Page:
Wednesday, July 26, 2017

Acts 29: "a picture of growing trust"

The Word for today:
Acts 27:21-44
The book of Acts stops at chapter 28, verse 31. But the reader is left hanging in mid-air, with the definite impression that Acts may have stopped there, but it doesn't end there:
"The book of Acts is still being written. Like the Gospel of Luke, the book of Acts is yet another record of the things Jesus ‘began both to do and to teach.’ Jesus isn’t finished yet. He began His ministry in His human body, as recorded in the Gospels. He continued in His body, the church, through the book of Acts. He continues His ministry today through you and me and every other believer on the planet. The book of Acts will be completed someday. And when it is completed, you and I will have a chance to read it in glory, in eternity, when the plan of God has been fulfilled. When we read it, what will my part be in that great story? And what will yours be?" – Ray Stedman, Adventuring Through the Bible
Stand in the Rain is taking a long look at various aspects of believers' testimonies--the stories, in-the-making right now, that will someday appear in "Acts 29."
As we speak of these stories in general, we encourage you to think, in particular, about the tale your own life is telling--and to "edit" (where necessary) before publication!
Because your story of faith is the greatest gift you can give today--and will be your most significant legacy--Stand in the Rain has devoted space, here in the region of "Acts 29," to discuss what makes a testimony well-told.
God must have anticipated our efforts, because he shows us, in Psalm 23, an example of what we've been talking about! The 23rd Psalm is the model, par excellence, for our very own testimonies.
David is the Teller of his story, but he's not the Star--and it doesn't take him long to say so. He uses the first few words to establish the focus of his poem:
The LORD is my shepherd…
David is not the Actor but the Acted Upon. God initiates; David receives:
He makes me to lie down in green pastures;
He leads me beside the still waters.
He restores my soul;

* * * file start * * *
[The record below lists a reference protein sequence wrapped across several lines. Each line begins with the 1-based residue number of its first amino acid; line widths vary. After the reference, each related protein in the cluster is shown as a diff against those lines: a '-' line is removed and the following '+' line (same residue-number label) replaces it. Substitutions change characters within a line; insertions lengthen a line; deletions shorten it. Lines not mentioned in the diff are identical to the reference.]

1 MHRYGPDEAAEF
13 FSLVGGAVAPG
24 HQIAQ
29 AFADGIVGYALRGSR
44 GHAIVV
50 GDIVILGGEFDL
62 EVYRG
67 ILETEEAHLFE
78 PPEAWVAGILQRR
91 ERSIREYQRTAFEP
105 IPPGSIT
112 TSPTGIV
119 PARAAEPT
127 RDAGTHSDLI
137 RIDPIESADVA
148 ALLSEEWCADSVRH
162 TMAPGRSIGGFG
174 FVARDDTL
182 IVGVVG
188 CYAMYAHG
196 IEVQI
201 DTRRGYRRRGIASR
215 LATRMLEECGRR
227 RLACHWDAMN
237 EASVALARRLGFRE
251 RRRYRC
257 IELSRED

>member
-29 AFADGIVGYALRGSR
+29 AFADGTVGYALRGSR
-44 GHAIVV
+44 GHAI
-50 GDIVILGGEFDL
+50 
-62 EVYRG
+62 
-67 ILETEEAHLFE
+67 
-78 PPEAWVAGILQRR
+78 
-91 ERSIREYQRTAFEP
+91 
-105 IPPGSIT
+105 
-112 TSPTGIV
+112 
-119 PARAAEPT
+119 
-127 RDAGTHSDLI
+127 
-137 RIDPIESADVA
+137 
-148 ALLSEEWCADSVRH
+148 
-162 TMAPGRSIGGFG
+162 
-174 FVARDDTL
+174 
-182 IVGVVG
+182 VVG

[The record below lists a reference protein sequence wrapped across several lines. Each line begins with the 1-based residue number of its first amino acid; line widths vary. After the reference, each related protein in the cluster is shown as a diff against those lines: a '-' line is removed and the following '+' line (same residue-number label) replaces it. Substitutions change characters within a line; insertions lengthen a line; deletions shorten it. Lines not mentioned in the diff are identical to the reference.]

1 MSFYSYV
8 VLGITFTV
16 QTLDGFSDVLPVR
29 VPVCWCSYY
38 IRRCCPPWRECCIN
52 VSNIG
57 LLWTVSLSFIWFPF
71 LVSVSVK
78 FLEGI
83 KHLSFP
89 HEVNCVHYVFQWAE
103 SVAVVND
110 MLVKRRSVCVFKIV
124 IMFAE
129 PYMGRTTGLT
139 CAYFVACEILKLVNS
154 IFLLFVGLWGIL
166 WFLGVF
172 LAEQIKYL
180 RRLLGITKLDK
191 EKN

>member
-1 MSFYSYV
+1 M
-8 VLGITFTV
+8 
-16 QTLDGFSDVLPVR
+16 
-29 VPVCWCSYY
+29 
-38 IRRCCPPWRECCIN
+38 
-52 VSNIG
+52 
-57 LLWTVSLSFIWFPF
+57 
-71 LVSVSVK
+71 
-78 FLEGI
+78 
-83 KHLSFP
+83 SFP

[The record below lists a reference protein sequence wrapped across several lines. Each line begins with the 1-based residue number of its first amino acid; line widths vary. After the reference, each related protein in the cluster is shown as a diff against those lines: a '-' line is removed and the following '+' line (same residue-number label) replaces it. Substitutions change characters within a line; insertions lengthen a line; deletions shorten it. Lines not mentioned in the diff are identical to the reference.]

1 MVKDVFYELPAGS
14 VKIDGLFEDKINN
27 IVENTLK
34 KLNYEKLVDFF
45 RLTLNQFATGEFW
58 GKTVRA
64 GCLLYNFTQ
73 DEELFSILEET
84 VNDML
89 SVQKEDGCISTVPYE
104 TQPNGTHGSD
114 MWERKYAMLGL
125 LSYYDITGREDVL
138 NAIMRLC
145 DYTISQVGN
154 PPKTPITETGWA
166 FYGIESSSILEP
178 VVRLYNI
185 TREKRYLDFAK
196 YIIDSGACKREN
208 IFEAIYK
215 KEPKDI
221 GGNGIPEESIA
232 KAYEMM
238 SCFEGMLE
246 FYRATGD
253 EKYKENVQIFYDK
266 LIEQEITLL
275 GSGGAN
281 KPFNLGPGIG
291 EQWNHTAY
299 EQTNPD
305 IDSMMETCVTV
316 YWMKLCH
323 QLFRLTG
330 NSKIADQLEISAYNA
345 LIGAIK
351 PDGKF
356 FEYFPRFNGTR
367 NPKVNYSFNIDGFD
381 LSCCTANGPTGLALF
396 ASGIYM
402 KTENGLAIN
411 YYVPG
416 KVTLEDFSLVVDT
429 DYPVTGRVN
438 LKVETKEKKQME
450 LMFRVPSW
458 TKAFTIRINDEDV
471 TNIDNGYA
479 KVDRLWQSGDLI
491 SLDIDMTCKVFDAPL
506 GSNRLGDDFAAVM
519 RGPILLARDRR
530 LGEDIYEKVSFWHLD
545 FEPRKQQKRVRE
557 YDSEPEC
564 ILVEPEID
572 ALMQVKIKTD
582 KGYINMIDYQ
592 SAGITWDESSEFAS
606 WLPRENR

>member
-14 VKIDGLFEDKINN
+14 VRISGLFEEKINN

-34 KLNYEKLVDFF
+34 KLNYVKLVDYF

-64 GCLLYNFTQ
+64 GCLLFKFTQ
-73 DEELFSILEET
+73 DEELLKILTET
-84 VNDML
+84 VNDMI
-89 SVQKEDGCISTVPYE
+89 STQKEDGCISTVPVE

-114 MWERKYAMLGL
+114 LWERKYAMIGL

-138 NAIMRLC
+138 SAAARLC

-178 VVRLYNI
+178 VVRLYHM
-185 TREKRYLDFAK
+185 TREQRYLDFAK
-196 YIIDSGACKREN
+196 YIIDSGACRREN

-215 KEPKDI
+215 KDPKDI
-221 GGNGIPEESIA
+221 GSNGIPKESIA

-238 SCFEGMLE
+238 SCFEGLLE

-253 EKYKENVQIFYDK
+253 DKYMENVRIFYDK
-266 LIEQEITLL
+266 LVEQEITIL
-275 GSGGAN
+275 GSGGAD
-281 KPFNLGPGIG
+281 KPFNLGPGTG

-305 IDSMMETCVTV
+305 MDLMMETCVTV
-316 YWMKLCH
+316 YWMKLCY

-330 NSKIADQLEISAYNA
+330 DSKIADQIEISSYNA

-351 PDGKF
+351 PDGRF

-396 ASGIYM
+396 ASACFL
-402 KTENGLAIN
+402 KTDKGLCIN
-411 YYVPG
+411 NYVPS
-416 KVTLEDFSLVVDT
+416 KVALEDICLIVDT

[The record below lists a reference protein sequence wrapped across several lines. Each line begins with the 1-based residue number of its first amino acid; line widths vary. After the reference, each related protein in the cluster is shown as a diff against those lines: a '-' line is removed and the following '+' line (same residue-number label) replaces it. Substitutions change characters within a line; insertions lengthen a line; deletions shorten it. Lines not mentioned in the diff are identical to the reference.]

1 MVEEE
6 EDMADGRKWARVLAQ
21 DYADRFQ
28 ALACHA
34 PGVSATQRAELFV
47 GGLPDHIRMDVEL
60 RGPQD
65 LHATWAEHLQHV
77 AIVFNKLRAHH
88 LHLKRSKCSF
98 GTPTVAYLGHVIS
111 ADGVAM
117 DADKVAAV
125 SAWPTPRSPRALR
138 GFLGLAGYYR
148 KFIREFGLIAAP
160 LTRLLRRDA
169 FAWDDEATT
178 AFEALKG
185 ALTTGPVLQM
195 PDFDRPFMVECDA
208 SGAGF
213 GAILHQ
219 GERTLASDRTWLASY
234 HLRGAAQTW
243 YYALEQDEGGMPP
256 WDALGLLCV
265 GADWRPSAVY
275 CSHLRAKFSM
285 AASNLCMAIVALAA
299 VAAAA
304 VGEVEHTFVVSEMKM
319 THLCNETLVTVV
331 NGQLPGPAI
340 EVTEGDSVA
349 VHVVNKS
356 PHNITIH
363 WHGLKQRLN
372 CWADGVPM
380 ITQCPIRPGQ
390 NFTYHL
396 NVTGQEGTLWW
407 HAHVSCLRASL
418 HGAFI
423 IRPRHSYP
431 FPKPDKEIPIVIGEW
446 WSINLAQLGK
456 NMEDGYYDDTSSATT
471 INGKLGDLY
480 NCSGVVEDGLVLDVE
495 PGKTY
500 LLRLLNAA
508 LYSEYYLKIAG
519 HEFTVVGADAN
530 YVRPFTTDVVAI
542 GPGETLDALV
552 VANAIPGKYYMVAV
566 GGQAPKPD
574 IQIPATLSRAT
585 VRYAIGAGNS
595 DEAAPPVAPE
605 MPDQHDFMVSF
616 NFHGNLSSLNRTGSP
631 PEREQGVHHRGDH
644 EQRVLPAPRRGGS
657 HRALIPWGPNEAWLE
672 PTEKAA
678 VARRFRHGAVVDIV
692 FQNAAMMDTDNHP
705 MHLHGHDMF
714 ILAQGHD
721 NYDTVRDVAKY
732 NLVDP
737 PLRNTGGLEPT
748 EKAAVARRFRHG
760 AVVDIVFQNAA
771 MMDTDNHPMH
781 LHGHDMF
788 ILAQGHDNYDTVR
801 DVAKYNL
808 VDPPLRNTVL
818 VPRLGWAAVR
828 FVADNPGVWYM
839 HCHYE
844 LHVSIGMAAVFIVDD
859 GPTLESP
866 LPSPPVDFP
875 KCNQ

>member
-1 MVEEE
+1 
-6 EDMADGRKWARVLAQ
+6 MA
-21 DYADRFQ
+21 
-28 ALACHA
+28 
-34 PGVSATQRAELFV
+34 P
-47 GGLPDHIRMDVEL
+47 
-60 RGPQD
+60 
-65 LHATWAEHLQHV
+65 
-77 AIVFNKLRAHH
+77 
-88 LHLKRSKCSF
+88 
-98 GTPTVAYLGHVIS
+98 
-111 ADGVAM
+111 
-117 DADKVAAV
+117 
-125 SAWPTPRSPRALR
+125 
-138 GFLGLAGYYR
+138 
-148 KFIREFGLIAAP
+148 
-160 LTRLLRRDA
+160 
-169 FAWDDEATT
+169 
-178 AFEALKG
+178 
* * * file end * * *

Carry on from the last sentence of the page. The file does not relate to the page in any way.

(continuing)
He leads me in the paths of righteousness For His name's sake.
At the heart of the story is a relationship. There is a lot of action in Psalm 23, but the action only serves to highlight a relationship, built on trust, that is developing between the lines.
David illustrated the relationship with scenes from his own life.
I would not choose to communicate Jesus with rustic imagery--shepherd and pastures and streams. But David could because they were the authentic background of his relationship with the LORD. He most likely met the LORD in the solitude of the fields, among the sheep under shining stars.
There must have come, one night, the realization that he was to the LORD what the sheep were to him. He was valued, even prized; he was guided and guarded and provided for. But best of all he was in the presence of the LORD. He was in the presence of his enemies, to be sure, but the presence of the supernatural shepherd overwhelmed his natural fears…
Psalm 23 is the world's most famous poem, and for good reason: it's the world's best poem. Let its sublime simplicity inspire your efforts to live out a relationship of growing trust with the LORD--and to say so, with style, in the presence of friends and foes.
We'll return to these fields and streams and valleys tomorrow, in order to glean from David's story a few more things we can apply to our own.

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